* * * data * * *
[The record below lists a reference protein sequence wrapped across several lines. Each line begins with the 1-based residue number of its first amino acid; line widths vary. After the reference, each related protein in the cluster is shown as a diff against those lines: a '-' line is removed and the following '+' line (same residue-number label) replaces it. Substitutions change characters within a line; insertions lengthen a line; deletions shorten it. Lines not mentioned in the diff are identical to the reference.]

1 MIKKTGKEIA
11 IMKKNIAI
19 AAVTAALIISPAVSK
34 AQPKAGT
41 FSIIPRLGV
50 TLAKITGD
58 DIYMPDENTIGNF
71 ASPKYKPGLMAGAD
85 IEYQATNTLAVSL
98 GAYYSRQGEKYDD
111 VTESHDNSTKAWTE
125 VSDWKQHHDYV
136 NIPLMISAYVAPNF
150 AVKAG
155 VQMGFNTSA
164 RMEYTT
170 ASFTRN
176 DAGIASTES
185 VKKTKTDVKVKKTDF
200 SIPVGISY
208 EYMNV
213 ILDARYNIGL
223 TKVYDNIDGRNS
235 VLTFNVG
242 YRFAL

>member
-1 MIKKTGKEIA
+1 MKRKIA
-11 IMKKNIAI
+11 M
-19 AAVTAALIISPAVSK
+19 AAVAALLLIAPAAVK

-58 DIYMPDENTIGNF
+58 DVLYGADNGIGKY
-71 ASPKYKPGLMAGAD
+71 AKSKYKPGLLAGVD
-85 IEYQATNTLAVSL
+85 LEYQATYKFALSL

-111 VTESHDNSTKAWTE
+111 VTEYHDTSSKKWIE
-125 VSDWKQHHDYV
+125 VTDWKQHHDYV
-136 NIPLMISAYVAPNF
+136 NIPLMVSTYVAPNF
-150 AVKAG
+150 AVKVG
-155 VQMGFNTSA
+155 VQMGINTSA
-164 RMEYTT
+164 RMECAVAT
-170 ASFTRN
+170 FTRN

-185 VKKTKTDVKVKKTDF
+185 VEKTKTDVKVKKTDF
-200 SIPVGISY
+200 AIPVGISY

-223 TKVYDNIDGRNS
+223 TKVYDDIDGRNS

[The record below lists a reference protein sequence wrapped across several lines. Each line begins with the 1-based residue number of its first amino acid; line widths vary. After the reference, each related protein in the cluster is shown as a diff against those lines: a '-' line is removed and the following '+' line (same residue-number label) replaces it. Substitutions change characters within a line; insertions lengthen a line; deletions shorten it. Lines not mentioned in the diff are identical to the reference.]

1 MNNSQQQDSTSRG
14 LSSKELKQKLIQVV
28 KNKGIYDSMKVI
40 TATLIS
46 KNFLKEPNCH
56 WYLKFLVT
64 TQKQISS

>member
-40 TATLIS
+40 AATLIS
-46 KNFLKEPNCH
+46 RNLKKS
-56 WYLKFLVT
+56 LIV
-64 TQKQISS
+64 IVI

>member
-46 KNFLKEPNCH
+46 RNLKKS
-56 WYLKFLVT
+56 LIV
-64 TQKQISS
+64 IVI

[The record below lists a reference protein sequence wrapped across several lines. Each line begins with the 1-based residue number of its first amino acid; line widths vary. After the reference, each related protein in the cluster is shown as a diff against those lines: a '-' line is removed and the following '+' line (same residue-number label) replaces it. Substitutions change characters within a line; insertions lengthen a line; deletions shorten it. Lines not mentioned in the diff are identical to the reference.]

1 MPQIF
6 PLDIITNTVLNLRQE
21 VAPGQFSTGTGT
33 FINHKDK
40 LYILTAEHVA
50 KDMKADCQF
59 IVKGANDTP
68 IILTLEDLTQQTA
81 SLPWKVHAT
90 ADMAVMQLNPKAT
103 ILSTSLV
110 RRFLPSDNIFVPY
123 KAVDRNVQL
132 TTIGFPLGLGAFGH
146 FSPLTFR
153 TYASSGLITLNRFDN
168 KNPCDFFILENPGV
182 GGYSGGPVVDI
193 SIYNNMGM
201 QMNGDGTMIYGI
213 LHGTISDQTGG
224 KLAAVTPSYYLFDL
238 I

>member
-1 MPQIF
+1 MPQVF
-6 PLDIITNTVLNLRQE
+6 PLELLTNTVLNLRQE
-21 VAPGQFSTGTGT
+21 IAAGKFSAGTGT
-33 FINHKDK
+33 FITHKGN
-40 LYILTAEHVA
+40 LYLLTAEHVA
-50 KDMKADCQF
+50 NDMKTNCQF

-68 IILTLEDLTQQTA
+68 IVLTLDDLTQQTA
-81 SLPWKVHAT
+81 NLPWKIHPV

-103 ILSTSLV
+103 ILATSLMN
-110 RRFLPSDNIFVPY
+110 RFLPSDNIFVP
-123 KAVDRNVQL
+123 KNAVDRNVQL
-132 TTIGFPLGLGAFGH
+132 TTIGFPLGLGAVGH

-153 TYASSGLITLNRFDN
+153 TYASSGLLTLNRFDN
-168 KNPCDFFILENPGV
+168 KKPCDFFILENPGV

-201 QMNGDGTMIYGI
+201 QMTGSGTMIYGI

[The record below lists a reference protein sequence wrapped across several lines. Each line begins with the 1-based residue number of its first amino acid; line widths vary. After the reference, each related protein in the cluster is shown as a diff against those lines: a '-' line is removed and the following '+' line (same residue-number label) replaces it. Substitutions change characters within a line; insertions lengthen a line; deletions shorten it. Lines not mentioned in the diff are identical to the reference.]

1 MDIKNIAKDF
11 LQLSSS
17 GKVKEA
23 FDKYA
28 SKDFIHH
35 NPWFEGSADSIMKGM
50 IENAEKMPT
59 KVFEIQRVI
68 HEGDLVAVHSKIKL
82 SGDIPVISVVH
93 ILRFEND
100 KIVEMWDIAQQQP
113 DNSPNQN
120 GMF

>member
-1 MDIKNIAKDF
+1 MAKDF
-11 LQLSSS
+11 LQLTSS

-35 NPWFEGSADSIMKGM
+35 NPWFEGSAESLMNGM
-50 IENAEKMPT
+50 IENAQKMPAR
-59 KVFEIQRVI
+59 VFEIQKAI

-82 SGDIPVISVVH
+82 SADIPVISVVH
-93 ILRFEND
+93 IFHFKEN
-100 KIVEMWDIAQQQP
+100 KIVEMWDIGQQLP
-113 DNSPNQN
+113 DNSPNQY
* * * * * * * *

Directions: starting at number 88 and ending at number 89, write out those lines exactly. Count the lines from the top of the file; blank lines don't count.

33 FINHKDK
40 LYILTAEHVA